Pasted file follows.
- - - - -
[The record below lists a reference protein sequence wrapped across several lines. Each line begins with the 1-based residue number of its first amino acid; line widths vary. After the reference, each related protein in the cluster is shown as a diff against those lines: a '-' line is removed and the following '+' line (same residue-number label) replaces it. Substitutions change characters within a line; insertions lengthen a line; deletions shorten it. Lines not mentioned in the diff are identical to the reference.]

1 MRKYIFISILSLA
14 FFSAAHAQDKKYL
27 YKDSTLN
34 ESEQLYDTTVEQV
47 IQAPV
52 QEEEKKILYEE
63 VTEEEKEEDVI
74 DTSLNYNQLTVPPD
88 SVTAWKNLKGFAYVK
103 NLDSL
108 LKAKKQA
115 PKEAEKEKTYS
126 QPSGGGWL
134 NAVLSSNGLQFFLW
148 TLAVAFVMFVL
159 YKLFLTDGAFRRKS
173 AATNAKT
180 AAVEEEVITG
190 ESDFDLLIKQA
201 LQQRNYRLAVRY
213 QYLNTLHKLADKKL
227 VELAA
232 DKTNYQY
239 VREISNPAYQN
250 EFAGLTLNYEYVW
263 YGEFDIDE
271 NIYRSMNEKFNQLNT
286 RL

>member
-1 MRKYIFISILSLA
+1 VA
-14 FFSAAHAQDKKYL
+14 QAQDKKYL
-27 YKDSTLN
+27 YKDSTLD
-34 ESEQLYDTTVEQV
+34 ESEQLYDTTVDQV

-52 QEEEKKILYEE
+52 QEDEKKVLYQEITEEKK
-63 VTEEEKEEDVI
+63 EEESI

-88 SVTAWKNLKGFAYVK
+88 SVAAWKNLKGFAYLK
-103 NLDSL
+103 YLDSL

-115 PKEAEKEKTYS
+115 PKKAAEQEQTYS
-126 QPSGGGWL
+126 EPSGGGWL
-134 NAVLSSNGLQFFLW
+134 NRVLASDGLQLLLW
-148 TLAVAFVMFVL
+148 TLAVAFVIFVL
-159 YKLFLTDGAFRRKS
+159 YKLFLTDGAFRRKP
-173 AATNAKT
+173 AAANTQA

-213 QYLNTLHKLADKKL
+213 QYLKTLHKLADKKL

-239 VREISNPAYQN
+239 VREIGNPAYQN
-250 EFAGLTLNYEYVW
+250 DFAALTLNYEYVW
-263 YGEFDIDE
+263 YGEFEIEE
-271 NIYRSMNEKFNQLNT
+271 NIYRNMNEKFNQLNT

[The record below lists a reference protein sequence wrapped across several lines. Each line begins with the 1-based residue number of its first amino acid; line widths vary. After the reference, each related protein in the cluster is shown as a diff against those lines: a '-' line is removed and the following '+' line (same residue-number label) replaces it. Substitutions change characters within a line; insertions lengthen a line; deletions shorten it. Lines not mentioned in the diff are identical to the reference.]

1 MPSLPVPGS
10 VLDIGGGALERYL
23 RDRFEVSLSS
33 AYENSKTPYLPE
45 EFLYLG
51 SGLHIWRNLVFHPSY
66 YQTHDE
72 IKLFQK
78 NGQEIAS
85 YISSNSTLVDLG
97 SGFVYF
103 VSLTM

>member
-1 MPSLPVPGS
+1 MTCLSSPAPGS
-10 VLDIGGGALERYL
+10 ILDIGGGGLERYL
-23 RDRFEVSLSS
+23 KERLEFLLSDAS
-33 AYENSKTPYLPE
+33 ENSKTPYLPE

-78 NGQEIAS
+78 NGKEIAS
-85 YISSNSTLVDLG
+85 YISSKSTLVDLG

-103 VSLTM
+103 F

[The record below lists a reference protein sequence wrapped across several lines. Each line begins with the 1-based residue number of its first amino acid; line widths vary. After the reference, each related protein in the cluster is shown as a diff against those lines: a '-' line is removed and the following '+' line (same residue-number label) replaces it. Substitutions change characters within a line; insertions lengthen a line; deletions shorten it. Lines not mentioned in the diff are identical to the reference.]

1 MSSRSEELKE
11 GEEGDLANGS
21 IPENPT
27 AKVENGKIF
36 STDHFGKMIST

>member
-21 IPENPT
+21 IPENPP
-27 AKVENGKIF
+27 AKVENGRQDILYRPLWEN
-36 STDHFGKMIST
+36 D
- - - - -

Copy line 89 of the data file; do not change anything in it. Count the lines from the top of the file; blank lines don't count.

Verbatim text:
-33 AYENSKTPYLPE